A number of translations render a portion of Isaiah 51:12 as Jehovah asking his people, “Who are you?” Reading the context, we soon realize that the tone was more of “Have you forgotten who you are?” It was God’s way of getting his people to remember and reflect that they are considered a special property of his. He cares for them very deeply.
One problem that nation faced back then (and throughout Bible history) was their tendency to trust in their own military might and the military alliances they formed with other nations. Repeatedly, it was these alliances that roused God’s jealousy and anger, disappointment and disgust. It was no wonder that Jehovah would ask “Who are you?” as if he were puzzled. They looked nothing like the (figurative) wife that was supposed to be his.
Can you sympathize with that sentiment? Have you ever had a child you loved and brought up that turned out so unexpectedly different from the way you raised them that you asked (either in your head or actually out loud), “Who are you?” and then perhaps continued, “I don’t even know you anymore.” Maybe you didn’t even state that in anger but rather in shock. It may have even been a pleading, “Where is the son (or daughter) I used to know that loved life, that loved me, that was such a caring person?”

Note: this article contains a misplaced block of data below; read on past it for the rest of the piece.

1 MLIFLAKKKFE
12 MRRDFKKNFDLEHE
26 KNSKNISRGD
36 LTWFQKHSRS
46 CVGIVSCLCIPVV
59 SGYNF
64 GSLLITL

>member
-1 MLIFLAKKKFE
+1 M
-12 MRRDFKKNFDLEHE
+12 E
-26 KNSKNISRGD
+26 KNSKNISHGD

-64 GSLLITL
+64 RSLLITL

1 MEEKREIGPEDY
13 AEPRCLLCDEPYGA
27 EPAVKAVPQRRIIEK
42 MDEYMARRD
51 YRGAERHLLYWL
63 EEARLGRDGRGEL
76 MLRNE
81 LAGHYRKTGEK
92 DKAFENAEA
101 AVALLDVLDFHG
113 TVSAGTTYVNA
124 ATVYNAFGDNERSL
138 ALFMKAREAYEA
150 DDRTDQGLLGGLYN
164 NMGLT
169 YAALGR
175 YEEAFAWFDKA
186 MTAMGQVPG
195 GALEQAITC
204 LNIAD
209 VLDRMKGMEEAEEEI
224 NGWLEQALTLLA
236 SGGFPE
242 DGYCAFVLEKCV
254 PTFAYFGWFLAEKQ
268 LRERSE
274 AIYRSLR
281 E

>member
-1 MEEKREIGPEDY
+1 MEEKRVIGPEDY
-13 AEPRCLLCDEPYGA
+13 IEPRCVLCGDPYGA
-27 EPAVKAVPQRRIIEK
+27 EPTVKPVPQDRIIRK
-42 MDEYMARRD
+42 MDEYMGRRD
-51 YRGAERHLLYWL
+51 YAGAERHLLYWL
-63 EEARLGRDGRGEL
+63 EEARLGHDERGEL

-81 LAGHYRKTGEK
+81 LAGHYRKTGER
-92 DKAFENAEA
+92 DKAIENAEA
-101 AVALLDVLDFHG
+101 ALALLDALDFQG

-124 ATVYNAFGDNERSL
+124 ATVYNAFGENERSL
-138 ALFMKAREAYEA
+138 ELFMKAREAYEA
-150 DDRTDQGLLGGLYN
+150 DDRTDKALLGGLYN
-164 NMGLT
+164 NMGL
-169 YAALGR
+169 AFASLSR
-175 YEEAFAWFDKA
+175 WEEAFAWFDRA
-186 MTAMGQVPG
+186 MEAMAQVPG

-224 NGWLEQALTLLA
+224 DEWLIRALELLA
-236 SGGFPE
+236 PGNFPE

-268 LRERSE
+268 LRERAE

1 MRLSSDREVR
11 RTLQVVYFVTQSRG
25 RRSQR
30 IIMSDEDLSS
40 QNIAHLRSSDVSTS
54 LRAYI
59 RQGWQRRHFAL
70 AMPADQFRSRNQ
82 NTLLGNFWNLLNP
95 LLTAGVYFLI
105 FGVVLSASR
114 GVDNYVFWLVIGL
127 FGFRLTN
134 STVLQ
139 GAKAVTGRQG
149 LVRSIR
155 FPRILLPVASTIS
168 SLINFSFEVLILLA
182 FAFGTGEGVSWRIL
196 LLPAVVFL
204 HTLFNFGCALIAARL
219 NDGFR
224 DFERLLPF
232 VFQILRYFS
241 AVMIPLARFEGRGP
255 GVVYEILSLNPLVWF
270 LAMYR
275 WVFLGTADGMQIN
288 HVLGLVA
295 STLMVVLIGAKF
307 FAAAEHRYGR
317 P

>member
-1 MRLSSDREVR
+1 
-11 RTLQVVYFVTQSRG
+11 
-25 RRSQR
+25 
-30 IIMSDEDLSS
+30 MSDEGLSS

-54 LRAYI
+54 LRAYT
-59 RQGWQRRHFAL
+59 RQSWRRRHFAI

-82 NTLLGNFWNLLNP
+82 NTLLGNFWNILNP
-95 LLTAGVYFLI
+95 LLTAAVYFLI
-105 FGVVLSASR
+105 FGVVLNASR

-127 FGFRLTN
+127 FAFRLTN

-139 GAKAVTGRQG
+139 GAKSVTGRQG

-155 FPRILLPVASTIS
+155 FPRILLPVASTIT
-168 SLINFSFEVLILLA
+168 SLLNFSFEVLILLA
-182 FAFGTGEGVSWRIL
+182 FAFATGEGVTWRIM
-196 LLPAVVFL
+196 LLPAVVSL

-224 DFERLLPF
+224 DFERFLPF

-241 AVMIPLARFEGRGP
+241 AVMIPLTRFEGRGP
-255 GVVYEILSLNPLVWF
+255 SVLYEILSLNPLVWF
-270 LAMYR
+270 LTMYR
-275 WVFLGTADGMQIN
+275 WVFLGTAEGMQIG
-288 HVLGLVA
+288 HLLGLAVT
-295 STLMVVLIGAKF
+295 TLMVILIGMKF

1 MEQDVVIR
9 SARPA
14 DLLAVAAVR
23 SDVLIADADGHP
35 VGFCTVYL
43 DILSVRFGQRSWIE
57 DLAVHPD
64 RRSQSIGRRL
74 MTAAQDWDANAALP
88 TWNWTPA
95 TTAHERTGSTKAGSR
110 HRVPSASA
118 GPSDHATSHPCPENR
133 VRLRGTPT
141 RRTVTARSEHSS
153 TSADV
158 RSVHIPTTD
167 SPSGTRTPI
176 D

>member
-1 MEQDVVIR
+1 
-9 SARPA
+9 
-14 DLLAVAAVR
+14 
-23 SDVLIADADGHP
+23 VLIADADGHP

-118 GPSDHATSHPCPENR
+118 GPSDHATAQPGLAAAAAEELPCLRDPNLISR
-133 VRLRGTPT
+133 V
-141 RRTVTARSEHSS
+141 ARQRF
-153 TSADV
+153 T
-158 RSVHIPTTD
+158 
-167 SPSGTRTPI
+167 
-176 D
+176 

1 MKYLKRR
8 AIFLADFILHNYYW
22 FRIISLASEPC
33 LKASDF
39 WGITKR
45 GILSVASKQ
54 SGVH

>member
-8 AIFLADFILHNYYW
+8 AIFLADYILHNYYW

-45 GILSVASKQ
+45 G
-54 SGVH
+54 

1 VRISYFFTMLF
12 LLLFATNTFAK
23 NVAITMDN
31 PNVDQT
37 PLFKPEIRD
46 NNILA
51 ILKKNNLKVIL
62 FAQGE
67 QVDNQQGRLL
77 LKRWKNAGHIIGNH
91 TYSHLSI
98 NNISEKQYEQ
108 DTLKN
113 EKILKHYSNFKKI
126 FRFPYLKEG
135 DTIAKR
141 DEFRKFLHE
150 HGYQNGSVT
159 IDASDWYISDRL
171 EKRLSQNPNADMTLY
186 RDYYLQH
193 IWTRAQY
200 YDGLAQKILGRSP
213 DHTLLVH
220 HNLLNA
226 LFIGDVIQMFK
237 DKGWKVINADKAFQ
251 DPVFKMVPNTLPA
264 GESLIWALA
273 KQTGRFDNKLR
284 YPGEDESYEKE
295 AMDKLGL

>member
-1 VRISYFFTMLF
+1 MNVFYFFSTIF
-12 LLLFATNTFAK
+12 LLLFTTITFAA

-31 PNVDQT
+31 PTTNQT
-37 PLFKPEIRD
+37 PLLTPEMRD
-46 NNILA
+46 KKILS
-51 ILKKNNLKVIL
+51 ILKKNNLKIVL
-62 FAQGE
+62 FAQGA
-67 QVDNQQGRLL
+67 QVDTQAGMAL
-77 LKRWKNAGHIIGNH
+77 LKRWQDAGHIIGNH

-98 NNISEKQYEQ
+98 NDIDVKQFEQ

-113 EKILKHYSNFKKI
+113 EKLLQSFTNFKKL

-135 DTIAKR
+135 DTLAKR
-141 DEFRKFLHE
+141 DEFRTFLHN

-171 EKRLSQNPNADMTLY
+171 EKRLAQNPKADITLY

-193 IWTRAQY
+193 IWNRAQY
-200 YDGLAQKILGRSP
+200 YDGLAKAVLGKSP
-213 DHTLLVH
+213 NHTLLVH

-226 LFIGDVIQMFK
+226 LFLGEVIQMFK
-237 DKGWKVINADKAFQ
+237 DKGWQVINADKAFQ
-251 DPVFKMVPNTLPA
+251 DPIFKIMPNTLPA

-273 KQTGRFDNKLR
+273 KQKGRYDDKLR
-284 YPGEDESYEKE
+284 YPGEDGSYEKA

That is exactly the tone that God took with his wayward nation in Isaiah’s account. God was honestly flabbergasted that after all he had done for his nation, his wife, they could actually put on the face of a harlot (in trusting in the military might of pagan nations).
Maybe with this account as a backdrop, those who do not understand Jehovah’s Witnesses’ stand on political neutrality can finally begin to grasp the concept. It really is an enduring idea in scriptures that those serving God trust in him, not in the military might of whichever nation they live in. We are not seditionists, a common (but very false) charge against us. We are a law-abiding people individually and as a group. We are an international brotherhood whose only political loyalty is to God’s Kingdom. There are other scriptural principles involved, but in order to keep this article clear and concise, I won’t cover those here.